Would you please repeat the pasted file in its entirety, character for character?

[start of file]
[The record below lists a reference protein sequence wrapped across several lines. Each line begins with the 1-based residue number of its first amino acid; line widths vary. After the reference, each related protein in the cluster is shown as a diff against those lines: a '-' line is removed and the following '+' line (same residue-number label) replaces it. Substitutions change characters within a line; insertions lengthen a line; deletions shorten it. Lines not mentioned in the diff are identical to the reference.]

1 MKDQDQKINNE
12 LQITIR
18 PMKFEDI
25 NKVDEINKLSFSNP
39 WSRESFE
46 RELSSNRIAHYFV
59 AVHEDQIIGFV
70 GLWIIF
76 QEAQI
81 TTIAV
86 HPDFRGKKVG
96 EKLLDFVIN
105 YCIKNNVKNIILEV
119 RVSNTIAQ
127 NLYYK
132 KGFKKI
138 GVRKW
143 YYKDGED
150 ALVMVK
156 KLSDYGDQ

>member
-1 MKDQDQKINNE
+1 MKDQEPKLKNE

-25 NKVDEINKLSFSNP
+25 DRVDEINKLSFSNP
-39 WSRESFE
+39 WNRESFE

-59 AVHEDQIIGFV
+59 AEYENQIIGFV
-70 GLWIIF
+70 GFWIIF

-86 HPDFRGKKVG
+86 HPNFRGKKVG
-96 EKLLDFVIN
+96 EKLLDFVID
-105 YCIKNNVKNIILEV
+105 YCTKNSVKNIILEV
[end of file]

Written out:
[The record below lists a reference protein sequence wrapped across several lines. Each line begins with the 1-based residue number of its first amino acid; line widths vary. After the reference, each related protein in the cluster is shown as a diff against those lines: a '-' line is removed and the following '+' line (same residue-number label) replaces it. Substitutions change characters within a line; insertions lengthen a line; deletions shorten it. Lines not mentioned in the diff are identical to the reference.]

1 MKDQDQKINNE
12 LQITIR
18 PMKFEDI
25 NKVDEINKLSFSNP
39 WSRESFE
46 RELSSNRIAHYFV
59 AVHEDQIIGFV
70 GLWIIF
76 QEAQI
81 TTIAV
86 HPDFRGKKVG
96 EKLLDFVIN
105 YCIKNNVKNIILEV
119 RVSNTIAQ
127 NLYYK
132 KGFKKI
138 GVRKW
143 YYKDGED
150 ALVMVK
156 KLSDYGDQ

>member
-1 MKDQDQKINNE
+1 MKDQEPKLKNE

-25 NKVDEINKLSFSNP
+25 DRVDEINKLSFSNP
-39 WSRESFE
+39 WNRESFE

-59 AVHEDQIIGFV
+59 AEYENQIIGFV
-70 GLWIIF
+70 GFWIIF

-86 HPDFRGKKVG
+86 HPNFRGKKVG
-96 EKLLDFVIN
+96 EKLLDFVID
-105 YCIKNNVKNIILEV
+105 YCTKNSVKNIILEV